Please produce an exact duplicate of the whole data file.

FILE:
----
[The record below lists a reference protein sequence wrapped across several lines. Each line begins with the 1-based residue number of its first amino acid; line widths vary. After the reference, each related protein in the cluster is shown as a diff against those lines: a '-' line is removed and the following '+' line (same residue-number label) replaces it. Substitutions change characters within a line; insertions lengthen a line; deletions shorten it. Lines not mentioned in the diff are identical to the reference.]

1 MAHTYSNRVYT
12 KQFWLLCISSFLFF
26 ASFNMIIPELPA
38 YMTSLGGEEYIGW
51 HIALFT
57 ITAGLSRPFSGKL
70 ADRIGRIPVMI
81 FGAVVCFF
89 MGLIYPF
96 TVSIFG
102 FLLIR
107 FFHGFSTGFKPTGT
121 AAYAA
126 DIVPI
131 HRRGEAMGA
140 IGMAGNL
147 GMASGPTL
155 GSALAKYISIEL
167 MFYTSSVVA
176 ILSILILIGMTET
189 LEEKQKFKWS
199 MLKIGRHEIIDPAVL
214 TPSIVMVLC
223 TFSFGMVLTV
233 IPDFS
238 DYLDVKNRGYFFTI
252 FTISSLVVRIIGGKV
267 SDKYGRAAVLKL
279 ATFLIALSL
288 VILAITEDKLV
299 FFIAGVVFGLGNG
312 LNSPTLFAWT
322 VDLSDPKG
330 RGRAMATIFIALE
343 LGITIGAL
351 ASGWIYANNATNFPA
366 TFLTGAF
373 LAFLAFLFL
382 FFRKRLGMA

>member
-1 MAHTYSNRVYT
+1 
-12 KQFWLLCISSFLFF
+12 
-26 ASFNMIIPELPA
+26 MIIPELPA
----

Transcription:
[The record below lists a reference protein sequence wrapped across several lines. Each line begins with the 1-based residue number of its first amino acid; line widths vary. After the reference, each related protein in the cluster is shown as a diff against those lines: a '-' line is removed and the following '+' line (same residue-number label) replaces it. Substitutions change characters within a line; insertions lengthen a line; deletions shorten it. Lines not mentioned in the diff are identical to the reference.]

1 MAHTYSNRVYT
12 KQFWLLCISSFLFF
26 ASFNMIIPELPA
38 YMTSLGGEEYIGW
51 HIALFT
57 ITAGLSRPFSGKL
70 ADRIGRIPVMI
81 FGAVVCFF
89 MGLIYPF
96 TVSIFG
102 FLLIR
107 FFHGFSTGFKPTGT
121 AAYAA
126 DIVPI
131 HRRGEAMGA
140 IGMAGNL
147 GMASGPTL
155 GSALAKYISIEL
167 MFYTSSVVA
176 ILSILILIGMTET
189 LEEKQKFKWS
199 MLKIGRHEIIDPAVL
214 TPSIVMVLC
223 TFSFGMVLTV
233 IPDFS
238 DYLDVKNRGYFFTI
252 FTISSLVVRIIGGKV
267 SDKYGRAAVLKL
279 ATFLIALSL
288 VILAITEDKLV
299 FFIAGVVFGLGNG
312 LNSPTLFAWT
322 VDLSDPKG
330 RGRAMATIFIALE
343 LGITIGAL
351 ASGWIYANNATNFPA
366 TFLTGAF
373 LAFLAFLFL
382 FFRKRLGMA

>member
-1 MAHTYSNRVYT
+1 
-12 KQFWLLCISSFLFF
+12 
-26 ASFNMIIPELPA
+26 MIIPELPA